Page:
Other World Computing

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DIY customization, upgrades and performance tweaking are usually considered the realm of Windows PC users. But there are plenty of us Mac user who like to tweak and upgrade our machines ourselves, especially when trying to stretch the life and use of equipment that would otherwise sink into obsolescence. Though there are plenty of other Apple-centric dealers out there, there's one we specifically like to recommend to first time upgraders when considering price, selection and expertise in Macintosh upgrade and expansion products: Other World Computing.

Other World Computing has been a go-to site lately while researching the pros and cons of upgrading to a solid state drive, with plenty of easy to follow videos showing not only the performance differences, but more importantly, how-to instructions for upgrades in memory, hard drive capacity and cloning/copying files. The OWC Blog is also a great resource (and marketing tool) for those who like to read about optimization tips and general tech/Mac news.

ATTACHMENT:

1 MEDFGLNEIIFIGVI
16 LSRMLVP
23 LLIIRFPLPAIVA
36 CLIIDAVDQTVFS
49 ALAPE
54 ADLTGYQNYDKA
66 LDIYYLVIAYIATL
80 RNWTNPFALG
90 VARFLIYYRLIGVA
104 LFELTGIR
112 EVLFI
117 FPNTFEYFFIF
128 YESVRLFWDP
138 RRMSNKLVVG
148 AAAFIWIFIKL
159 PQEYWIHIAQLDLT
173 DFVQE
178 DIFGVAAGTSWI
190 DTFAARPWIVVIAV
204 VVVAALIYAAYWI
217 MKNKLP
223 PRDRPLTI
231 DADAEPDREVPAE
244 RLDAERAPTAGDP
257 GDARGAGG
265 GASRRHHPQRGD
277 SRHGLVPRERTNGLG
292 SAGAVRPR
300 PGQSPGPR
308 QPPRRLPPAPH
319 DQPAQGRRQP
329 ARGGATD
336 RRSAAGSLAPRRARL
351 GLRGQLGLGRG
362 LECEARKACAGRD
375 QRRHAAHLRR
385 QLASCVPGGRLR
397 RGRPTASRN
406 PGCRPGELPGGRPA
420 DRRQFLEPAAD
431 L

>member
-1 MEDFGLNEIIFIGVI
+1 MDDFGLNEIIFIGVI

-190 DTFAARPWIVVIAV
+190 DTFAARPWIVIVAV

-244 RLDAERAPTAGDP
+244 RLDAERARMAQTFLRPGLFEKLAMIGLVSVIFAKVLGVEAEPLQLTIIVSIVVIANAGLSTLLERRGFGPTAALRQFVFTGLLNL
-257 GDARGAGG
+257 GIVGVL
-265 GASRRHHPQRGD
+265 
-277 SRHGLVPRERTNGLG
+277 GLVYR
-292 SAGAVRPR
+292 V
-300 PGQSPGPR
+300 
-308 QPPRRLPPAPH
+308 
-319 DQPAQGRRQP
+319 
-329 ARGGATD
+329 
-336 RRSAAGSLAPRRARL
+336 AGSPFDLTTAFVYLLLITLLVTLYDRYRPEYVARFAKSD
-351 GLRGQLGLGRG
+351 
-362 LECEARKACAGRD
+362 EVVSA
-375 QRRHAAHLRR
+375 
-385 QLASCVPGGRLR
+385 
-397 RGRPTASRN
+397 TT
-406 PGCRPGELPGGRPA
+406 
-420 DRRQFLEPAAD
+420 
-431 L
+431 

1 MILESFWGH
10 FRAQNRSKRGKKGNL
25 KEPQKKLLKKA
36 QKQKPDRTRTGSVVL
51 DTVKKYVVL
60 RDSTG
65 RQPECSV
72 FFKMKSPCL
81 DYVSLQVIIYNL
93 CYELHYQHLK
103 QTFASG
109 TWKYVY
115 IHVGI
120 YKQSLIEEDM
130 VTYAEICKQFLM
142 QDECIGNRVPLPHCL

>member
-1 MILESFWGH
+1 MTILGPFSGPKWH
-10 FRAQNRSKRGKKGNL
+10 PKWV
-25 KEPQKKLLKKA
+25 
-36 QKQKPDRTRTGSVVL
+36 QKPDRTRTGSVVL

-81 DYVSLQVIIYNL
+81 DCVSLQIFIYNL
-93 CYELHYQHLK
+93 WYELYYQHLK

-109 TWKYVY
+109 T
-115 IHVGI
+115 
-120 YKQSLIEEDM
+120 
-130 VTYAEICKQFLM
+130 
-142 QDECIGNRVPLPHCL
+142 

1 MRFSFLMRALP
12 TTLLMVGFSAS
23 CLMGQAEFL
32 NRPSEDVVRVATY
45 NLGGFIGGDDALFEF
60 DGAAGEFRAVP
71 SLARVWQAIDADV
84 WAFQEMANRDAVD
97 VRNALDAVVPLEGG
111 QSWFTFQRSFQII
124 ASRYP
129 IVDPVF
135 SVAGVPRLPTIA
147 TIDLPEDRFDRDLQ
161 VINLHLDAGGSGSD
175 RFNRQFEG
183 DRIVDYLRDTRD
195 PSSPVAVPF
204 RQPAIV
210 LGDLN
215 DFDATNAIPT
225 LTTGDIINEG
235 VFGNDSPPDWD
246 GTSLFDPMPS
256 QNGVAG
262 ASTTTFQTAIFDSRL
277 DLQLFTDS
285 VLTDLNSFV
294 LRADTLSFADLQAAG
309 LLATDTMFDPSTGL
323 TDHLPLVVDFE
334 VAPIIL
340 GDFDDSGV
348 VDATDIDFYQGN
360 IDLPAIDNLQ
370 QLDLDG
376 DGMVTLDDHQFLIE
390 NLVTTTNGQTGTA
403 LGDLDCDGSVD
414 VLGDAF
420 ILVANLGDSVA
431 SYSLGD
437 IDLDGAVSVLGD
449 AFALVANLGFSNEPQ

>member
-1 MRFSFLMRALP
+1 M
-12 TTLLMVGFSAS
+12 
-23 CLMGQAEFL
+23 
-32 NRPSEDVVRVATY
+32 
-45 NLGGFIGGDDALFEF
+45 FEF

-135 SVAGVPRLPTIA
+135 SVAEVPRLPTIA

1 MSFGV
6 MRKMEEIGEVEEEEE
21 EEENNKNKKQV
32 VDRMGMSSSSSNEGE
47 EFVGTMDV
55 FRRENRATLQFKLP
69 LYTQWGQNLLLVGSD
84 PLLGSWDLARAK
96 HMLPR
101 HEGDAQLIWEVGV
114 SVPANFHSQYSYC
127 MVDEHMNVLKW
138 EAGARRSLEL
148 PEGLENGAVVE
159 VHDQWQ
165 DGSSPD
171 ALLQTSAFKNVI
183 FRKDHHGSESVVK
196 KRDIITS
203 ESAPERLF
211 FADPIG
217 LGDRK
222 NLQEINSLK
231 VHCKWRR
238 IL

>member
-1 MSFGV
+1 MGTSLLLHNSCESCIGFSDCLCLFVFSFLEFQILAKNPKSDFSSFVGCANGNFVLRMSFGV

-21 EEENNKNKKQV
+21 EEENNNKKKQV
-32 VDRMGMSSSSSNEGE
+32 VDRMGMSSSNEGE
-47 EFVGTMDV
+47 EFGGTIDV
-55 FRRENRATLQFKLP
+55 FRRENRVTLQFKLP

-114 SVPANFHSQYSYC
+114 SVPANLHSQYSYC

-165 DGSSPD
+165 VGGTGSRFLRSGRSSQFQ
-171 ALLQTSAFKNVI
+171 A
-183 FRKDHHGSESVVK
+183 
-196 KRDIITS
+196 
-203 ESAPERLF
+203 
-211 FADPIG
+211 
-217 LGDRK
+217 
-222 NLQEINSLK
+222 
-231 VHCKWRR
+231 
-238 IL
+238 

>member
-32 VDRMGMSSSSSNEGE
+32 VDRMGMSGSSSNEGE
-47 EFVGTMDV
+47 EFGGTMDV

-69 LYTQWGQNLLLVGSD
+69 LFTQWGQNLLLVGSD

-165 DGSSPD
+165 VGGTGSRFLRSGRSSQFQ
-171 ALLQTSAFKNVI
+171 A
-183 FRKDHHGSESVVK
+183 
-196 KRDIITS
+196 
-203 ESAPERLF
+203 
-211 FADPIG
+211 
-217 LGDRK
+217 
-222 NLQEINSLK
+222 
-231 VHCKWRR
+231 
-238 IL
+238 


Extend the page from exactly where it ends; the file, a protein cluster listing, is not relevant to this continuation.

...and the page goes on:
The site can be a bit overwhelming if you're not acquainted with tech catalogs, with a sort of shotgun blast of product images and specs that can be a bit daunting. But once you find what you're looking for, OWC tends to offer information beyond price/specs, with instructional info and tips generally not included by other suppliers.

Prices generally are close or the lowest available, but we're prone to pay a little more knowing their products were thoroughly tested as an actual Apple Certified Developer. The company assembles and sells its own line of hardware products under the Mercury brand here in the United States, so if you like buying "American", this might be a plus.

And to lay on a little more love, we commend OWC for earning a LEED Platinum Certification by the Green Building Certification Institute for their Illinois headquarters. Platinum is the highest achievable level of the LEED (Leadership in Energy and Environmental Design) Program, which began in 1998; OWC also became the first privately owned light manufacturing/assembly building in Illinois to obtain LEED Platinum status. They even have their own a Vestas V39-500 kW wind turbine to provide energy on-site. If that's not geeky cool, we don't know what is.